Syndicate, syndicate, syndicate the semester away

Sevilla in de nait
Creative Commons License photo credit: Criterion

For the first part of this semester I was in over my head with UMW Blogs. We had come up with the idea (through covert communication with other schools not to be named 😉 ) to use FeedWordPress as a syndicating engine. Quite simply, that students create their own blogs and tag posts for their respective courses, which would automatically republish them in an aggregating course blog.

For example, Sue Fernsebner’s History 299 course would tag relevant posts 08fern299, and those posts would be automatically re-posted in the course blog. How are they re-posted automatically? Well, Donncha’s Sitewide Tags Pages plugin collects all posts, tags and categories into one blog (, that by extension gives a single feed for all tags through the WPMu environment. You can see all of professor Fernsebner’s class blog posts one that blog here:
And if you just smack the term “feed” at the end of the above URL you then have an RSS feed for every post in UMW Blogs that has the tag 08fern299:
Now, FeedWordPress just consumes this feed and republishes all the distributed posts in one blog and allows the permalink to point back to the students original blog post on their blog. Perfect, right?

Well, almost. Fact is that the .2.x version of the Sitewide Tags was not actually working with FeedWordPress that well. What was happening was that FeedWordPress was not updating correctly and the permalinks would only point to the post on the course blog, effectively erasing the link back to the student blog. The only way to fix this was to go into the course blog and delete the posts that didn’t link back to the student blog, and update the feed again which works when you manually pull the feed but not when it is automatically pulled in (which was the root of the problem). Well, this issue is no more, the latest version of Donncha’s Sitewide Tags Pages plugin 0.3.1 fixes the issue with FeedWordPress and has put UMW Blogs back in the Syndicating cloud (I was worried there for a second, and I don’t miss all the duct tape fixes at all).

The moral of the story? It didn’t take long for the WPMu community to make things right, and it didn’t cost UMW anything but a little bit of experimentation, patience, and sharing. I mean who’s afraid of the open source wolf? These times demand many things, and one of them is cooperation and sharing, not fear and closing down. Open source is not proprietary 🙂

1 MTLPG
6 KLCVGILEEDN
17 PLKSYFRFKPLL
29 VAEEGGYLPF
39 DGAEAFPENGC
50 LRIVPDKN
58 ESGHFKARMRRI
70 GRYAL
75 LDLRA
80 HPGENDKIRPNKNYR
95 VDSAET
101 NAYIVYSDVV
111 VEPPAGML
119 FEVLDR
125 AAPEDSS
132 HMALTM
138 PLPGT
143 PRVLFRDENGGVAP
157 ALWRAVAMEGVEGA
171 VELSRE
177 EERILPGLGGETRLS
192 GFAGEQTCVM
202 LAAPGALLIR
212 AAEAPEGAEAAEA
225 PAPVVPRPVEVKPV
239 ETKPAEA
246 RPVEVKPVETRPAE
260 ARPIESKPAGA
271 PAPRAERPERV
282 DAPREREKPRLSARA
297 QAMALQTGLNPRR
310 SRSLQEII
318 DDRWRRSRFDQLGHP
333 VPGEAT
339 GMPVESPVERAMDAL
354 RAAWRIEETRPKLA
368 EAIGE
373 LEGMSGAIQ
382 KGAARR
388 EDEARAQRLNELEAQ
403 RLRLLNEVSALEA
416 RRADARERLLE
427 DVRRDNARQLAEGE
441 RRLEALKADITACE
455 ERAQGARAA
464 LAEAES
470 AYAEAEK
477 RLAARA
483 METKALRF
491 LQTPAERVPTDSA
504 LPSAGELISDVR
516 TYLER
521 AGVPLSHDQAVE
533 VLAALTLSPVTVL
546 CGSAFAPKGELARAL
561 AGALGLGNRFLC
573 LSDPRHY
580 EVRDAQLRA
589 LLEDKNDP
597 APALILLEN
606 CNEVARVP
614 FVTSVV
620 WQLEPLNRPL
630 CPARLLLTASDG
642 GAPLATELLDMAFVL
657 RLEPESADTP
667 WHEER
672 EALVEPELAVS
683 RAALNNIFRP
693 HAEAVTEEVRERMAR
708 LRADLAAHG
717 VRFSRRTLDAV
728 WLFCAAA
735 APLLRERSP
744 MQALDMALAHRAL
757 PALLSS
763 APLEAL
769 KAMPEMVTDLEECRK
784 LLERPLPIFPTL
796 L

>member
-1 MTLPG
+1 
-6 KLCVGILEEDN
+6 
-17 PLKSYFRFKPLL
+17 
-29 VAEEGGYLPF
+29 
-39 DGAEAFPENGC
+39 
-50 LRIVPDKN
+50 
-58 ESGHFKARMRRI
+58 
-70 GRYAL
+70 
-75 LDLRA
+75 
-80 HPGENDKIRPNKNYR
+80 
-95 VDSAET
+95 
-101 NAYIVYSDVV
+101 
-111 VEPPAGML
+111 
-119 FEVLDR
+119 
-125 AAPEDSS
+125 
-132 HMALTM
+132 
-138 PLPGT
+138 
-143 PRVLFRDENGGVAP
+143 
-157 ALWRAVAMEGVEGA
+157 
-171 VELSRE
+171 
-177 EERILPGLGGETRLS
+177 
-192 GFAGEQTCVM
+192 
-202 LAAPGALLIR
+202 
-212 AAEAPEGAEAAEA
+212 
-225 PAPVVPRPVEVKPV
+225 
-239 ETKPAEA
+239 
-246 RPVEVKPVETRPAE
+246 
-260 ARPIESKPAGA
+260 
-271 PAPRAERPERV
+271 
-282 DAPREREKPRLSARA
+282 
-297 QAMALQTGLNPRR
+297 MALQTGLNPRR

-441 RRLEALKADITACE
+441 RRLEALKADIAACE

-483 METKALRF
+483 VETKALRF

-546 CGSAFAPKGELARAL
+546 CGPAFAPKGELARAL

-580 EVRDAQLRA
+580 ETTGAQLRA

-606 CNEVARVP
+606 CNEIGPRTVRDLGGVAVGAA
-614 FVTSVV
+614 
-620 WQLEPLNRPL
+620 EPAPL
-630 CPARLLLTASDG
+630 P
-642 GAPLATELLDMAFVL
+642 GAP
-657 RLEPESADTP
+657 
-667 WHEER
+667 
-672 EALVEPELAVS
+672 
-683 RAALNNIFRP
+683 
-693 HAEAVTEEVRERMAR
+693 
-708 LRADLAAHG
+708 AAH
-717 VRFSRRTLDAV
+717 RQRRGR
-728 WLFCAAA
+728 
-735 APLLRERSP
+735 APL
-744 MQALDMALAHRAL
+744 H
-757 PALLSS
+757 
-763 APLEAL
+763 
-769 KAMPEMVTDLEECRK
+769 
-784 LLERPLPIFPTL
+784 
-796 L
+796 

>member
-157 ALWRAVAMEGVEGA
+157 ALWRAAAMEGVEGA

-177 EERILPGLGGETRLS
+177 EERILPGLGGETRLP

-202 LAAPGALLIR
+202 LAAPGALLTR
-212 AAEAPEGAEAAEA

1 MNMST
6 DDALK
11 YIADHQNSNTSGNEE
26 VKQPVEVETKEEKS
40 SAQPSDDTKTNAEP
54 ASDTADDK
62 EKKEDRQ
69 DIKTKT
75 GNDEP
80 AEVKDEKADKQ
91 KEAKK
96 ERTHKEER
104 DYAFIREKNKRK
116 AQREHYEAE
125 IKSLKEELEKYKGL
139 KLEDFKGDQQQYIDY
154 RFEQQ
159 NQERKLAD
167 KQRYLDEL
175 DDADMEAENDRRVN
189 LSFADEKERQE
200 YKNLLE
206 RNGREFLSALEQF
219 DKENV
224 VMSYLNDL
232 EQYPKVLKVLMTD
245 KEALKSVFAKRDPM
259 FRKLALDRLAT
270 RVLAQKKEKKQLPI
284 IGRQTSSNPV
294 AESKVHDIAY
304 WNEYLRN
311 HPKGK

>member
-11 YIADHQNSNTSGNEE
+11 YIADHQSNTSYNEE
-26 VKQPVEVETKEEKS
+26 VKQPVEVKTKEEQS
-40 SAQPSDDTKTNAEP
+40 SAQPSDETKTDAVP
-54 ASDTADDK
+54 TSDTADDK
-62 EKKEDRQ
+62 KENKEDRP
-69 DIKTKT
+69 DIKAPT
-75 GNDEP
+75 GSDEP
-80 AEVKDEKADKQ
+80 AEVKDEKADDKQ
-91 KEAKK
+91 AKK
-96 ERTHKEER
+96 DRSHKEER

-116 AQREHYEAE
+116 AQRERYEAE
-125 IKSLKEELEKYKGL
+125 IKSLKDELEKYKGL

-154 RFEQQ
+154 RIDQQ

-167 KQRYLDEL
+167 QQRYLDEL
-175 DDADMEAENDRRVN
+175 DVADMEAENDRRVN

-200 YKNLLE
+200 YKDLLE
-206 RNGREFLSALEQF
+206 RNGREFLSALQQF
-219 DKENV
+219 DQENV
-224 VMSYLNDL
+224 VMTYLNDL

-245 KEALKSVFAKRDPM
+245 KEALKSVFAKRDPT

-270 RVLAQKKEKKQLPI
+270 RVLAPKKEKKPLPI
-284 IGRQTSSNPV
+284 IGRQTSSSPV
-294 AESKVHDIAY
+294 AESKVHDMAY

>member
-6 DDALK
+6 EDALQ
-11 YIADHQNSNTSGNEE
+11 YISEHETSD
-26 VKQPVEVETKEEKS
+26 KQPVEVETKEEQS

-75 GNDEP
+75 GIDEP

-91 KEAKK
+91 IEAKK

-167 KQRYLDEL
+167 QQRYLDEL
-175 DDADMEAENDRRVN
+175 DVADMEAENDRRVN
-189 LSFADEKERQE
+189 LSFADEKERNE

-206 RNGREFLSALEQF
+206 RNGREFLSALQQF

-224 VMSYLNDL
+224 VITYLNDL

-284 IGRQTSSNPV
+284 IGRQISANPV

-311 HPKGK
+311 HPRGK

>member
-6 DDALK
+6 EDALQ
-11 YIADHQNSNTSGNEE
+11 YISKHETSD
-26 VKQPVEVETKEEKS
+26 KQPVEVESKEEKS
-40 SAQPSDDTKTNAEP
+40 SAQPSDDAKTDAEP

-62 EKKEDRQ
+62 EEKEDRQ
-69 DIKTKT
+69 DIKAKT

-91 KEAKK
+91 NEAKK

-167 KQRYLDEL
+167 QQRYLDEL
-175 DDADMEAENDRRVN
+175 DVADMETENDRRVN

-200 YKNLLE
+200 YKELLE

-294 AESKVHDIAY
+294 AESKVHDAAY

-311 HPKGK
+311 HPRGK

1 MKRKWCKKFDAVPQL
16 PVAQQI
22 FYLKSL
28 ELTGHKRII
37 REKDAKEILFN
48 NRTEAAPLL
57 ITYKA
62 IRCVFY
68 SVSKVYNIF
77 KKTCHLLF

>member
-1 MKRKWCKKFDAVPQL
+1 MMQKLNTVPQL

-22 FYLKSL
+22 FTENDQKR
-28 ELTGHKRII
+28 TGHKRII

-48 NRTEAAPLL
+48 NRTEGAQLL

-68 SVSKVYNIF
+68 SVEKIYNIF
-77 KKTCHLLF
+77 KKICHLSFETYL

This entry was posted in plugins, rss, wordpress multi-user, wpmu and tagged , , , , , , , , , , . Bookmark the permalink.

2 Responses to Syndicate, syndicate, syndicate the semester away

  1. Steven Egan says:

    I’ve been thinking about how it would be possible to create wiki, forum and blog functionality done through all three of the technologies.

    With the feed abilities described it might be possible to create the equivalent of a forum with blog posts and comments working like forum threads. The difference is changing the post organization to latest comment.

  2. Reverend says:

    Steve,This sounds interesting, what do you mean exactly by changing post organizations to latest comments? What I always thought would be useful (and the plugin/application for WordPress does this) is creates a link from a post to a forum. The post is reproduced in the forum, and you can treat the idea as a forum thread. The user publishing the post should be able to decide whether they want the post to be a thread. In this way, they can keep all their writings central in their blog, and leave the discussion to the forum. But why not let the discussion happen in a distributed manner on the blogs? Well, that takes getting used to for folks who don;t use blogs, but the ability to control your own space is empowering. Yet, an issue that constantly plagues bloggers and commentators is th ability to control and archive comments you make on other people’s blog. There is still no way to republish your comments back to your blog without copy and paste, and many of these comments may be something you want ot preserve. Co-comment tried this, but it isn’t pretty. The ability to comment on other folks work, while preserving a copy of your comment with a link to its context would be a key element on such an environment.

    It’s not always the integration of these apps that is top priority, but the ability to get their info out should they want. I record of their thinking that they can take with them. That is the key in my mind, but I am often wrong 🙂

Leave a Reply

Your email address will not be published. Required fields are marked *

This site uses Akismet to reduce spam. Learn how your comment data is processed.